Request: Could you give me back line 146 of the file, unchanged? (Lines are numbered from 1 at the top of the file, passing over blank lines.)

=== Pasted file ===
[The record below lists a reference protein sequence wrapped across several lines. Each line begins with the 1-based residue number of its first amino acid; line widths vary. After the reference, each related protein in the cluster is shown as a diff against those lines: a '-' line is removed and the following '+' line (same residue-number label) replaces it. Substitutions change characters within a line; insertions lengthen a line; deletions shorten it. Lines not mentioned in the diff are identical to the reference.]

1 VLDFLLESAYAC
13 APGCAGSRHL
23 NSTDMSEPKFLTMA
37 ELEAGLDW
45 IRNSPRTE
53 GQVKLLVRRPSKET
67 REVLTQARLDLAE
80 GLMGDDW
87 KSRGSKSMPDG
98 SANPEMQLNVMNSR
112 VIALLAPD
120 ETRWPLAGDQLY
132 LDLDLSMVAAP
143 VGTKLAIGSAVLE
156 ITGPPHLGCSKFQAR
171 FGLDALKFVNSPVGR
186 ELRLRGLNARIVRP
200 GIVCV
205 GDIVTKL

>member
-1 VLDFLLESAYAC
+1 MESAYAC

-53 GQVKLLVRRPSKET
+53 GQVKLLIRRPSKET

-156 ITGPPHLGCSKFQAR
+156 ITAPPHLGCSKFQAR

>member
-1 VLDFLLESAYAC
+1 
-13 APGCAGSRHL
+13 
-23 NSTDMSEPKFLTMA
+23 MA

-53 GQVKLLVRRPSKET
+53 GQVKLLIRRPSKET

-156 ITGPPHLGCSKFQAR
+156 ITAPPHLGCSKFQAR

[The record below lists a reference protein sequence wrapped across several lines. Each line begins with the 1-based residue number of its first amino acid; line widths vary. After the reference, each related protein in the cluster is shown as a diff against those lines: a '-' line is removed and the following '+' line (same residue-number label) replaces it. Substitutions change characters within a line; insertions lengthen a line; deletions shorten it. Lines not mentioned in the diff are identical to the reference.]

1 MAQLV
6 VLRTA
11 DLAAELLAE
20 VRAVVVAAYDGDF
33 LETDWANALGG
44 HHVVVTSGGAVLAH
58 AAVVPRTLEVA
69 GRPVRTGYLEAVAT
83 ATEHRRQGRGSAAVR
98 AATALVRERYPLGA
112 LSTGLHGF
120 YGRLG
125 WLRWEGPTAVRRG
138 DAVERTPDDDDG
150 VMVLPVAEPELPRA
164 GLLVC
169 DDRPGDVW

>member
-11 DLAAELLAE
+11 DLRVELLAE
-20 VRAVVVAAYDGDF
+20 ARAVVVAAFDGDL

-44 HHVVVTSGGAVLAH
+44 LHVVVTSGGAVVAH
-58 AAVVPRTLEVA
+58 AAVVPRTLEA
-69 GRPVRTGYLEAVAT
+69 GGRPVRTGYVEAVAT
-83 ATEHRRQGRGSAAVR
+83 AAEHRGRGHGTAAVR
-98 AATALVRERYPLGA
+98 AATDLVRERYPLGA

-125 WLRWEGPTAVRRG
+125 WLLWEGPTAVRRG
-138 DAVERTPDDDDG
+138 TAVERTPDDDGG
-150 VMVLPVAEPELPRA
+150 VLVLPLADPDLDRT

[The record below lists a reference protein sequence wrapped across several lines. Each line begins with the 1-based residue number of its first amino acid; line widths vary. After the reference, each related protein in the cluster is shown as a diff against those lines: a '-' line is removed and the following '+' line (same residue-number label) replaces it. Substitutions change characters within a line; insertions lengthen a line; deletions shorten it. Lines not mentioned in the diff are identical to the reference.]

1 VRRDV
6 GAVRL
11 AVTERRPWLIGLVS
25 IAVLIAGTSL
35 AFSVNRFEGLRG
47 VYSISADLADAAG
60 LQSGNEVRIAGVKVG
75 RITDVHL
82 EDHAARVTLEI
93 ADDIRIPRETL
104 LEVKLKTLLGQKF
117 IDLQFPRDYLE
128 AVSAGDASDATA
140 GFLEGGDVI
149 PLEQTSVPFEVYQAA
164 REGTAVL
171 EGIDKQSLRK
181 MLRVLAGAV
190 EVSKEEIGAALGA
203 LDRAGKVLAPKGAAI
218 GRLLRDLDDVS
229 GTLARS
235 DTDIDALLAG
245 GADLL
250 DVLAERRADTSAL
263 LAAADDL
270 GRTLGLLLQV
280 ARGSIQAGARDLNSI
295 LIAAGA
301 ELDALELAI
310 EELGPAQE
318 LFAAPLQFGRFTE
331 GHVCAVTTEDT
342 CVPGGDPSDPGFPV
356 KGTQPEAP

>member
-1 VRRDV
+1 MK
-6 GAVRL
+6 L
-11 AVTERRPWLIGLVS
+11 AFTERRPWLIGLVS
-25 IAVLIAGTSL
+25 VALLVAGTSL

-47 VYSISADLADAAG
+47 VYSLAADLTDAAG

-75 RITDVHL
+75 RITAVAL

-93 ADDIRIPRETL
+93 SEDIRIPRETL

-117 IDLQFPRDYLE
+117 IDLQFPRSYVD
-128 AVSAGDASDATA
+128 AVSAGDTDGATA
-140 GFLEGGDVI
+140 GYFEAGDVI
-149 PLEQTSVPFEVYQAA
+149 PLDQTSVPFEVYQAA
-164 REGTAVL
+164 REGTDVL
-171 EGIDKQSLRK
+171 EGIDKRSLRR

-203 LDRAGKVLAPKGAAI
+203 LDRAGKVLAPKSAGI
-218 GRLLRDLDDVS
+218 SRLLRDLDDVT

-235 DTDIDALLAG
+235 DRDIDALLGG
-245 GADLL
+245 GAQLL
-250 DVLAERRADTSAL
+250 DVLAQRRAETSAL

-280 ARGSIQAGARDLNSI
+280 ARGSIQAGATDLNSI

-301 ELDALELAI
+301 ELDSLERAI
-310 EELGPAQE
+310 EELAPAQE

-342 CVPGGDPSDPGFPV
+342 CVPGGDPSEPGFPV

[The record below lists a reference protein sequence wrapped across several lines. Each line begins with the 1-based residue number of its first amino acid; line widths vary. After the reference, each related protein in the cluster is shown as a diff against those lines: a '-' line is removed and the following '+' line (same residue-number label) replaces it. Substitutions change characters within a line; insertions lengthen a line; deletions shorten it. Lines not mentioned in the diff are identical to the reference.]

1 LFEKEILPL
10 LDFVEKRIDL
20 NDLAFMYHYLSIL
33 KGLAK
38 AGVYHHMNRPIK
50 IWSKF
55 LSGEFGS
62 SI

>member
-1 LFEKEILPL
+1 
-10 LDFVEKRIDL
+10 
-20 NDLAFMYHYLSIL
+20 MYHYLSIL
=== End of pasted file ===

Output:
+235 DRDIDALLGG